February 2012

Found 3 blog entries for February 2012.

Today the U.S. Census Bureau and the Department of Housing and Urban Development released a report showing that although December, 2011 had a higher number of new homes sales than January 2012, new home sales in January 2012 were still above last year’s average.

In January 2012, twenty-two thousand new homes were sold at prices 0.9 percent less than in December 2011 and 3.5 percent greater than in January 2011. Spikes in housing prices in 2011 can be attributed to the homebuyer tax credit being in effect.

David Crowe, the chief economist of NAHB believes the slow, steady recovery of the housing market coincides with economic and job growth. Builders will likely not be out of work this year, since increased new home sales has resulted in record low

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In areas such as Palm Beach, housing prices, new home permitting, and employment are on the rise. As a result, South Florida is now considered one of the most improved areas in terms of showing economic recovery. Out of 98 markets nationally showing improvement, 7 of those markets were in South Florida.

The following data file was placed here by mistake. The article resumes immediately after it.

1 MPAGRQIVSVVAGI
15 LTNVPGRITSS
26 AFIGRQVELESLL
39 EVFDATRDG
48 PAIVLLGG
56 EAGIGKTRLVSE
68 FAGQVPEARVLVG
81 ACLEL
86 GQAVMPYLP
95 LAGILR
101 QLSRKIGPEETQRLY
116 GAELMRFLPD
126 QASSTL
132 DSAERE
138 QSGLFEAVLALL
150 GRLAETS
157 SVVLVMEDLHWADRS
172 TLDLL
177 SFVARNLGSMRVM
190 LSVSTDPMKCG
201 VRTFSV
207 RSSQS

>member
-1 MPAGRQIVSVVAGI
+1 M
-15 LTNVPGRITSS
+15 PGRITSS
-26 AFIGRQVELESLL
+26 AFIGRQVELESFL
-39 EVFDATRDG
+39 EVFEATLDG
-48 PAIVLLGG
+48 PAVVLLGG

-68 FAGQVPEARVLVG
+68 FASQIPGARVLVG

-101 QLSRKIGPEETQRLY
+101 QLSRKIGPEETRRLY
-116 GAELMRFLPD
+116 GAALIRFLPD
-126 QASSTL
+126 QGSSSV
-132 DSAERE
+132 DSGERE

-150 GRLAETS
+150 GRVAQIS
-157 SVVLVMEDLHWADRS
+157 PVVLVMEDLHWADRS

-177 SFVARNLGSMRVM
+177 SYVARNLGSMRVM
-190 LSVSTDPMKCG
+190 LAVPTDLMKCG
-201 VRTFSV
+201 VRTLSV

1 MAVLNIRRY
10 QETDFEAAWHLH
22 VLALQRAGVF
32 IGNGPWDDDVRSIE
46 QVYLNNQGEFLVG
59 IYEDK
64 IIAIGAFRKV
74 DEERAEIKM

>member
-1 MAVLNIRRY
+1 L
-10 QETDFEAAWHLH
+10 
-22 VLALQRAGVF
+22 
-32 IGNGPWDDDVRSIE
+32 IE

While this is good news, some economists and real estate analysts are more reserved, saying that improvements to the South Florida housing market will be slow as the economy continues to become more stabilized.

[Palm Beach Post].

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This March, US home prices are expected to reach the bottom of the market.

Recent studies are predicting that both the CoreLogic Index and the Case-Shiller Index will valley in March. However, because the data these indices use is from several months prior, the March prediction actually corresponds to current conditions.

These predictions are based on the price-to-rent ratio as well as the real price of homes, or home prices after being adjusted for inflation. After balllooning in the mid-2000s, both these factors have now returned to normal historical levels. As well, with listing inventory on the decline and with policies created to ease the pressure from distressed sales, the price free-fall will stop.

Although this is good news, according to

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